Day 354: Hebrews 11-13; By Faith (Israel's Hall of Fame)

Keeping in mind that the whole of this book was written as an encouragement to those believers who were facing persecution, especially from the Jews, and to those who were believers but may have been backsliding into Judaism.  With that in mind, there isn’t much else to say that isn’t eloquently spoken about in chapters 11 and 12.  So, I encourage you to read them again and remember all that we have covered over the last year.

Now faith is the assurance of things hoped for, the conviction of things not seen.  For by it the people of old received their commendation.  By faith we understand that the universe was created by the word of God, so that what is seen was not made out of things that are visible.

By faith Abel offered to God a more acceptable sacrifice than Cain, through which he was commended as righteous, God commending him by accepting his gifts. And through his faith, though he died, he still speaks.  By faith Enoch was taken up so that he should not see death, and he was not found, because God had taken him. Now before he was taken he was commended as having pleased God.  And without faith it is impossible to please him, for whoever would draw near to God must believe that he exists and that he rewards those who seek him.  By faith Noah, being warned by God concerning events as yet unseen, in reverent fear constructed an ark for the saving of his household. By this he condemned the world and became an heir of the righteousness that comes by faith.

By faith Abraham obeyed when he was called to go out to a place that he was to receive as an inheritance. And he went out, not knowing where he was going.  By faith he went to live in the land of promise, as in a foreign land, living in tents with Isaac and Jacob, heirs with him of the same promise.  For he was looking forward to the city that has foundations, whose designer and builder is God.  By faith Sarah herself received power to conceive, even when she was past the age, since she considered him faithful who had promised.  Therefore from one man, and him as good as dead, were born descendants as many as the stars of heaven and as many as the innumerable grains of sand by the seashore.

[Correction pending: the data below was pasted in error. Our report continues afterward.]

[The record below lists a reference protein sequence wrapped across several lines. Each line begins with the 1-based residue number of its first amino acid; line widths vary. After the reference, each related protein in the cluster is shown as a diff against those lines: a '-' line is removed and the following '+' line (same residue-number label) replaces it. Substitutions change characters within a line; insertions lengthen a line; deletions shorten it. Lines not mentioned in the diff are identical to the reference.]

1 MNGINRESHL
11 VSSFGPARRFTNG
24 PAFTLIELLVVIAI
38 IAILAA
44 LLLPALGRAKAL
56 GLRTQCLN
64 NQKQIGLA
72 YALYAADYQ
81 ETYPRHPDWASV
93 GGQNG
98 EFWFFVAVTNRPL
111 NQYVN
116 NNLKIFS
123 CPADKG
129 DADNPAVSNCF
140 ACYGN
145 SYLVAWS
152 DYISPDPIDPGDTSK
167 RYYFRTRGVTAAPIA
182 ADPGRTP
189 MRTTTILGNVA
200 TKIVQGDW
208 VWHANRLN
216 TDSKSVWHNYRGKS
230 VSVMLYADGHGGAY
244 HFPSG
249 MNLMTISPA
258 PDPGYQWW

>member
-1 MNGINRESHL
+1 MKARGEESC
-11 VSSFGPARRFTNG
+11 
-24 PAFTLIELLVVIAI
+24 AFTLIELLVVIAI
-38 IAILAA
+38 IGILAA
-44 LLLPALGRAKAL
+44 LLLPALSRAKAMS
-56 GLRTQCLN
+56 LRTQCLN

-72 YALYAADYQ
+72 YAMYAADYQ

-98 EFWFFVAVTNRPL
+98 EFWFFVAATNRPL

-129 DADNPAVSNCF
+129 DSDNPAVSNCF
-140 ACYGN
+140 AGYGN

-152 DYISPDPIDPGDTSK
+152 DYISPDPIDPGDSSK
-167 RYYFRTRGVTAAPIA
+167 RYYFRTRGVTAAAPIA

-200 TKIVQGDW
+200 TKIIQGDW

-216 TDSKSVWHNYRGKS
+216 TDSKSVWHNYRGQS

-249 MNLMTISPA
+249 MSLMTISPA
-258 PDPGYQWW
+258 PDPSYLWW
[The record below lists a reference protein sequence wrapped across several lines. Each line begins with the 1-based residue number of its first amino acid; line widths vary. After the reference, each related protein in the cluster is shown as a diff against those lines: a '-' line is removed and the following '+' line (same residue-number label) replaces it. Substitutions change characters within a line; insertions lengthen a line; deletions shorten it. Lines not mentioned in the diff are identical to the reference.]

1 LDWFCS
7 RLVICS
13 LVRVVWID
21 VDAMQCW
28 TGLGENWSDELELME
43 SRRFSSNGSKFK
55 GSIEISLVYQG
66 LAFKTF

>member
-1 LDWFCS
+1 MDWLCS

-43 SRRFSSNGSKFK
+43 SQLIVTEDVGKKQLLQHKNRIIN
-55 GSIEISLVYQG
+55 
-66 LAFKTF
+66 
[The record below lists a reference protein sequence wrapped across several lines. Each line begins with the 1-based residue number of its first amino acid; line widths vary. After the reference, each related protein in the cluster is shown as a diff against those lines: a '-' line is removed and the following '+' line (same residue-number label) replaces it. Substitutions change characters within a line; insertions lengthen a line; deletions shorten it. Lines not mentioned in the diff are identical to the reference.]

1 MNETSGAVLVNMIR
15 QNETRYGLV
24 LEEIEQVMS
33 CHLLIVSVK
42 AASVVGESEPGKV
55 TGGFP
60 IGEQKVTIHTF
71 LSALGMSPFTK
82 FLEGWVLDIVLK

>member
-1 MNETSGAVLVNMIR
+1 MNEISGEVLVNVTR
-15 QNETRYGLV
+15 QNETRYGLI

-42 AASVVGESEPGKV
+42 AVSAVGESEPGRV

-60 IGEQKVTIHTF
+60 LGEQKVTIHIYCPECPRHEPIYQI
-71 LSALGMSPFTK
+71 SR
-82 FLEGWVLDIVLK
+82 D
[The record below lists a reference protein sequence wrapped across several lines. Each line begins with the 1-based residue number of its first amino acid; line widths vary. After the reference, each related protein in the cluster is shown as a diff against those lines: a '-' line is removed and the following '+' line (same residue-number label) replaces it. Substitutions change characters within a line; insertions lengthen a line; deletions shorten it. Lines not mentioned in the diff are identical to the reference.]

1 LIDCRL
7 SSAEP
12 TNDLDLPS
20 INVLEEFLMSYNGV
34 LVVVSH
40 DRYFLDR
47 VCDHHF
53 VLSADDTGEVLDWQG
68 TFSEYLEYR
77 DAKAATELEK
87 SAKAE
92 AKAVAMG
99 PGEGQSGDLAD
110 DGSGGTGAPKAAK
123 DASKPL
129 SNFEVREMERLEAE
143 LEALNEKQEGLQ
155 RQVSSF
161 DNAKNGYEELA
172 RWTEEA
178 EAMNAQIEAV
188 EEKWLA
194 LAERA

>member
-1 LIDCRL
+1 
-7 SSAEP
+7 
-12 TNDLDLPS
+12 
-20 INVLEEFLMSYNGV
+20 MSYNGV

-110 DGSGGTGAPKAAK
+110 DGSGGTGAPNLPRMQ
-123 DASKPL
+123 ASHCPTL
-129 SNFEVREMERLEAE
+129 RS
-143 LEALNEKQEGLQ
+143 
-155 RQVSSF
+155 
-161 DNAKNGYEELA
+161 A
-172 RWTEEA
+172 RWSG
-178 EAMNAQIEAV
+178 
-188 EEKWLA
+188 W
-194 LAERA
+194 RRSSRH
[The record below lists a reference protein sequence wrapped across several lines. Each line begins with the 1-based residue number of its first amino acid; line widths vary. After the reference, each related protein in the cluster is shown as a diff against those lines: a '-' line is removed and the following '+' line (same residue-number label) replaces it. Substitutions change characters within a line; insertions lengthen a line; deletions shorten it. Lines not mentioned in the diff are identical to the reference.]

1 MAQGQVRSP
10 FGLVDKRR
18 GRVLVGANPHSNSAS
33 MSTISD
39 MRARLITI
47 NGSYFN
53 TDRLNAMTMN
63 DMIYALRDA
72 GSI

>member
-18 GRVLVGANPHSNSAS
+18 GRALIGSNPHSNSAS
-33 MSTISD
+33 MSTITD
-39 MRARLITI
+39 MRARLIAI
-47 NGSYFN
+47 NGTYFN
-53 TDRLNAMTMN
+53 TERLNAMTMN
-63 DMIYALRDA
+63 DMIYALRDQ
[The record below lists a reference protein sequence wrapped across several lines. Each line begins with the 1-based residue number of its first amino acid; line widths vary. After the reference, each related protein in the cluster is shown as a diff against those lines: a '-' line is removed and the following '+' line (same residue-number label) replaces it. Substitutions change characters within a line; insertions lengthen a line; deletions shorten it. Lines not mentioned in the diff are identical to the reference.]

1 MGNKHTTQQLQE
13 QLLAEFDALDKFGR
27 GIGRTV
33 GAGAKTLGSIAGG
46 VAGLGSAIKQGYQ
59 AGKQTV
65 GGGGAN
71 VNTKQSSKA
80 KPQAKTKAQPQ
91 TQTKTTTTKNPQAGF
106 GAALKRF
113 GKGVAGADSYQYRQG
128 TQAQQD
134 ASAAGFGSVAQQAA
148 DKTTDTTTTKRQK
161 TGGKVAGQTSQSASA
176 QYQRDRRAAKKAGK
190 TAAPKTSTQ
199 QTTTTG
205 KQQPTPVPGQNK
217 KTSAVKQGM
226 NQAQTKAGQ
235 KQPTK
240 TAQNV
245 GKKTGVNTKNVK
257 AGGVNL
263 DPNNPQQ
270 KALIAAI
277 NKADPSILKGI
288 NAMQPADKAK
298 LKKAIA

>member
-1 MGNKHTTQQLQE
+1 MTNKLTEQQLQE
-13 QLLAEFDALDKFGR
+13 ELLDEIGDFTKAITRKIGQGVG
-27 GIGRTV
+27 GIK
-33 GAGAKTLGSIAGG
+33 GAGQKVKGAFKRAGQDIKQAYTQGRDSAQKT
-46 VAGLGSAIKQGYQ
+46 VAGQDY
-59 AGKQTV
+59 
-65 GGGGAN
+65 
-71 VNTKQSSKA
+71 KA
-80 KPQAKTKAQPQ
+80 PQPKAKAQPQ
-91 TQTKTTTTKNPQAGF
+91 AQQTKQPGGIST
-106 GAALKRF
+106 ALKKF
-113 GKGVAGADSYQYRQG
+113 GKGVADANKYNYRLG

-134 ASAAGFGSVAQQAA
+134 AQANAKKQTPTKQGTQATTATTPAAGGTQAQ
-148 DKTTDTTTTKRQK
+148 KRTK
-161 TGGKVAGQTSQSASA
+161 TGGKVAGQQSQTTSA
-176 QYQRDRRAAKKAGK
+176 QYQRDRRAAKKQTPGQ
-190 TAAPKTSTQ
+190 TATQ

These all died in faith, not having received the things promised, but having seen them and greeted them from afar, and having acknowledged that they were strangers and exiles on the earth.  For people who speak thus make it clear that they are seeking a homeland.  If they had been thinking of that land from which they had gone out, they would have had opportunity to return.  But as it is, they desire a better country, that is, a heavenly one. Therefore God is not ashamed to be called their God, for he has prepared for them a city.

By faith Abraham, when he was tested, offered up Isaac, and he who had received the promises was in the act of offering up his only son, of whom it was said, “Through Isaac shall your offspring be named.”  He considered that God was able even to raise him from the dead, from which, figuratively speaking, he did receive him back.  By faith Isaac invoked future blessings on Jacob and Esau.  By faith Jacob, when dying, blessed each of the sons of Joseph, bowing in worship over the head of his staff.  By faith Joseph, at the end of his life, made mention of the exodus of the Israelites and gave directions concerning his bones.

By faith Moses, when he was born, was hidden for three months by his parents, because they saw that the child was beautiful, and they were not afraid of the king’s edict.  By faith Moses, when he was grown up, refused to be called the son of Pharaoh’s daughter, choosing rather to be mistreated with the people of God than to enjoy the fleeting pleasures of sin.  He considered the reproach of Christ greater wealth than the treasures of Egypt, for he was looking to the reward.  By faith he left Egypt, not being afraid of the anger of the king, for he endured as seeing him who is invisible.  By faith he kept the Passover and sprinkled the blood, so that the Destroyer of the firstborn might not touch them.

By faith the people crossed the Red Sea as on dry land, but the Egyptians, when they attempted to do the same, were drowned.  By faith the walls of Jericho fell down after they had been encircled for seven days.  By faith Rahab the prostitute did not perish with those who were disobedient, because she had given a friendly welcome to the spies.

And what more shall I say? For time would fail me to tell of GideonBarakSamsonJephthah, of David and Samuel and the prophets— who through faith conquered kingdoms, enforced justice, obtained promises, stopped the mouths of lions,  quenched the power of fire, escaped the edge of the sword, were made strong out of weakness, became mighty in war, put foreign armies to flight.  Women received back their dead by resurrection. Some were tortured, refusing to accept release, so that they might rise again to a better life.  Others suffered mocking and flogging, and even chains and imprisonment.  They were stoned, they were sawn in two, they were killed with the sword. They went about in skins of sheep and goats, destitute, afflicted, mistreated— of whom the world was not worthy—wandering about in deserts and mountains, and in dens and caves of the earth.

And all these, though commended through their faith, did not receive what was promised, since God had provided something better for us, that apart from us they should not be made perfect.